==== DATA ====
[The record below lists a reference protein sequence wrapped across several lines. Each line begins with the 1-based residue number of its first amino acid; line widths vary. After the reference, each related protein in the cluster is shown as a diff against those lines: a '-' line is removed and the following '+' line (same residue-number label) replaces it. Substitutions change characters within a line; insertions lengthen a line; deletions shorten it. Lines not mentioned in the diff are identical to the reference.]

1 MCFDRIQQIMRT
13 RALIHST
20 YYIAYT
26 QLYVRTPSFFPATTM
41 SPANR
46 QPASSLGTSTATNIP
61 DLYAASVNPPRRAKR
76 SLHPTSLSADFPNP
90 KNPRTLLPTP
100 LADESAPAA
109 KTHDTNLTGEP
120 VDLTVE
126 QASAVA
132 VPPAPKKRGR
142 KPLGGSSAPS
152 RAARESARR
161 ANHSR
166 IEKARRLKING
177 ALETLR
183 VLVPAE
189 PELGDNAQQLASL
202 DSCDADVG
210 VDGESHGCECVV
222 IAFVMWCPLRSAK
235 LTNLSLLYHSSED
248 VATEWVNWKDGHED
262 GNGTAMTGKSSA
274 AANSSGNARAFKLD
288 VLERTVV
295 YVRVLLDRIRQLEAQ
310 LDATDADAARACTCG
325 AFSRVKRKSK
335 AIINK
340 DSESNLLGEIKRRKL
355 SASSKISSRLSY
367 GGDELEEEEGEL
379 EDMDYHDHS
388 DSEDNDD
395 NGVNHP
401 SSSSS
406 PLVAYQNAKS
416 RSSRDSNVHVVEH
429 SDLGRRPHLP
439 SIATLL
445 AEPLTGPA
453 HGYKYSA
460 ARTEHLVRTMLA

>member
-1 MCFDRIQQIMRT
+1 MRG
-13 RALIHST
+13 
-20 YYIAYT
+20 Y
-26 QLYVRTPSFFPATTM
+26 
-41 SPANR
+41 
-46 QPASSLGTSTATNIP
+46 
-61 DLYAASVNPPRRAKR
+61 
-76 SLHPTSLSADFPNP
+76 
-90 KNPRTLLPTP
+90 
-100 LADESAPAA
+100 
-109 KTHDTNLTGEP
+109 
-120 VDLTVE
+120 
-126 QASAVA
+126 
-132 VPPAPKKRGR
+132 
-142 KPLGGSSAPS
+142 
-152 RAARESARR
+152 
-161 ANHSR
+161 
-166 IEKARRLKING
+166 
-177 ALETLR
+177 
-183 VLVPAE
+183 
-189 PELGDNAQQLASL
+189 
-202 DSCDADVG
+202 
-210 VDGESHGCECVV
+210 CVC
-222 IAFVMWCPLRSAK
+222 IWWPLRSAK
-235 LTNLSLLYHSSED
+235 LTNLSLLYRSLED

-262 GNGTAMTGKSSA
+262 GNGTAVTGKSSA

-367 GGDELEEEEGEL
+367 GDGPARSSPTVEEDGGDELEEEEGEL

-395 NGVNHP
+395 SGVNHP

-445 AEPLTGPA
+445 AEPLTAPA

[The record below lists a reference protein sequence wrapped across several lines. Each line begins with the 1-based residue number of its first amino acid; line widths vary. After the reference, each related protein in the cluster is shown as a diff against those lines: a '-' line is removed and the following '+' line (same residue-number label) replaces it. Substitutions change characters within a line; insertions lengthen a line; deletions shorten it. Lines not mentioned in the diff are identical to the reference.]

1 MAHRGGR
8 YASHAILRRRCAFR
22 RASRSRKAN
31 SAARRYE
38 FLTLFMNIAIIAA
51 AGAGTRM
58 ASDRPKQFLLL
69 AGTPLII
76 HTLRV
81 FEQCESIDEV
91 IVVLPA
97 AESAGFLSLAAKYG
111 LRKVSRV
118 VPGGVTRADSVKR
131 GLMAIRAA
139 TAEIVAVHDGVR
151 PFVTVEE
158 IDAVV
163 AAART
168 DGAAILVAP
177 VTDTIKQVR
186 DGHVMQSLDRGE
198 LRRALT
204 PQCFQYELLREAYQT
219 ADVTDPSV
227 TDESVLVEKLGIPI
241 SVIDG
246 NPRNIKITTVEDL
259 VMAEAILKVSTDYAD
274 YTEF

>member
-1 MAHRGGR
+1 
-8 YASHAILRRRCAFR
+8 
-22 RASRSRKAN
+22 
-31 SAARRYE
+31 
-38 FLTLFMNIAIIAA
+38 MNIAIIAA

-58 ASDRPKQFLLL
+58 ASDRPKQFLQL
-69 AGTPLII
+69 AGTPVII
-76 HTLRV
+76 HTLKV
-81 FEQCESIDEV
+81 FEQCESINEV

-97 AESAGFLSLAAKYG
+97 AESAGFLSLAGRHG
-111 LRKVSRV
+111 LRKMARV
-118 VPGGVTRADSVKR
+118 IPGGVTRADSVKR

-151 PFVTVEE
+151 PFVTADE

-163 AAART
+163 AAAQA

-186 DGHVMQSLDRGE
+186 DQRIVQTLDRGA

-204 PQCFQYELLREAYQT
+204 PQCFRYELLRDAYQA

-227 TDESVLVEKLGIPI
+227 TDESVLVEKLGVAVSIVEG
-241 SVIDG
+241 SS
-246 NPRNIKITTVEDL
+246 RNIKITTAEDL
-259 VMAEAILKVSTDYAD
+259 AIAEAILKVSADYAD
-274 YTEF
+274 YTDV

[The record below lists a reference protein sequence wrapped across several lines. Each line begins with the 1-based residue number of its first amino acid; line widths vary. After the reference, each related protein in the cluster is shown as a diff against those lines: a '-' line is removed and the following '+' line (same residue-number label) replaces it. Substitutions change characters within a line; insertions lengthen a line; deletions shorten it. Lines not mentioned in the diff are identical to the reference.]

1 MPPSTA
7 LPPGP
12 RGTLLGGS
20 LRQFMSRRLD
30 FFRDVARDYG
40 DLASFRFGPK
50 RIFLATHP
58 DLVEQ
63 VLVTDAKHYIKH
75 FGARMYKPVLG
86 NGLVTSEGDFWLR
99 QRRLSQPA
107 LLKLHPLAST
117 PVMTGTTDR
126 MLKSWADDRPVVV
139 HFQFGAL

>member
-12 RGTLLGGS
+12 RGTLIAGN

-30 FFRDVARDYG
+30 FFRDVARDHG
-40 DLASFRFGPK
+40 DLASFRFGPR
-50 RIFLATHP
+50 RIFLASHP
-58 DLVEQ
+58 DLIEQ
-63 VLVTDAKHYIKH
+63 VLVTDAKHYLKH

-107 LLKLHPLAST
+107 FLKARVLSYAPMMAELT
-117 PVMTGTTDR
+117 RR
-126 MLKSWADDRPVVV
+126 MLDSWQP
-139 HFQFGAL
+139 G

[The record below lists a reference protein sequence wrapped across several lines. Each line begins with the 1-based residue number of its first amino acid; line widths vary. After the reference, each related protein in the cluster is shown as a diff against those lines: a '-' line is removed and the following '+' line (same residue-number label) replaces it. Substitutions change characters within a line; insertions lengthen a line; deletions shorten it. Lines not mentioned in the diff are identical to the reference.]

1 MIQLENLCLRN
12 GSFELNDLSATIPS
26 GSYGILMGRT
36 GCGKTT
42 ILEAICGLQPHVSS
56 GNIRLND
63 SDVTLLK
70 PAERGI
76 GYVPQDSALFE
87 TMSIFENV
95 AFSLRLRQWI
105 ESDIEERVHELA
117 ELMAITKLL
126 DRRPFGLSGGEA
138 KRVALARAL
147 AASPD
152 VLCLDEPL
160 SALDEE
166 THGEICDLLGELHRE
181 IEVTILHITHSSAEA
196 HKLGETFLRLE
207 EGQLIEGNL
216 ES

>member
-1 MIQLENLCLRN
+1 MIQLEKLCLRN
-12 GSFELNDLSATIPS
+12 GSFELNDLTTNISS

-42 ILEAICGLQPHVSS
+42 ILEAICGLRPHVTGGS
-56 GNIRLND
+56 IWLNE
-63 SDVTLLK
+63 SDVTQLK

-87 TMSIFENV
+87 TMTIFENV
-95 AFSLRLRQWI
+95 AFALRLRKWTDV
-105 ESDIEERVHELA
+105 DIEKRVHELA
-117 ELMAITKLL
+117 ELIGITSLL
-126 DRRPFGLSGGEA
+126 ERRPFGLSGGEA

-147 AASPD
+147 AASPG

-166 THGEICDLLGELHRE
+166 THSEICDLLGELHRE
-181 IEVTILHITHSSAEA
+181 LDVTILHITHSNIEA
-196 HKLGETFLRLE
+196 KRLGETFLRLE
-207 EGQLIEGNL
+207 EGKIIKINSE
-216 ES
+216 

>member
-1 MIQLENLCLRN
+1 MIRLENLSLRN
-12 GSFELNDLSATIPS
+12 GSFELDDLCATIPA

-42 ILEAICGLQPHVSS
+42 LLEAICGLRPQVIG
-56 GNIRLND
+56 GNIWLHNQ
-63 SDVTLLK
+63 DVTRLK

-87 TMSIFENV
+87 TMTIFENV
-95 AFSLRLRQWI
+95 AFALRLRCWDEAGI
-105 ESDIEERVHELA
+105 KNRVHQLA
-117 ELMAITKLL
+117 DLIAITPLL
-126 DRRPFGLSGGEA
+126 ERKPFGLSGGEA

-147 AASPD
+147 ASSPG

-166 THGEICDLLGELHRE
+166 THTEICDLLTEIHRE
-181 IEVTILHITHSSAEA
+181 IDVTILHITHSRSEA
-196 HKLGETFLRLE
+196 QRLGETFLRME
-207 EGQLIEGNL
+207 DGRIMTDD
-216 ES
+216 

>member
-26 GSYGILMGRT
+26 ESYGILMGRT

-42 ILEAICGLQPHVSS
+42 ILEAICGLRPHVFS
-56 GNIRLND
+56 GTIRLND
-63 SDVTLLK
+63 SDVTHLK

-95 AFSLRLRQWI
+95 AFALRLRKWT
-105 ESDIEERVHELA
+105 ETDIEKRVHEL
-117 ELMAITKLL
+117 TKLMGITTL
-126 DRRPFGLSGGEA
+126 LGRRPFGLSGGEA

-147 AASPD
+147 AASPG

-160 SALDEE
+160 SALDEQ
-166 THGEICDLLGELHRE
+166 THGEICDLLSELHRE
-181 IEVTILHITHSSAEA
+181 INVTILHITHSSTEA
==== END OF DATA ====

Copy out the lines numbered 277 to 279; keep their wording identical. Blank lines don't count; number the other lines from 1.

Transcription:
>member
-1 MIQLENLCLRN
+1 MIRLENLSLRN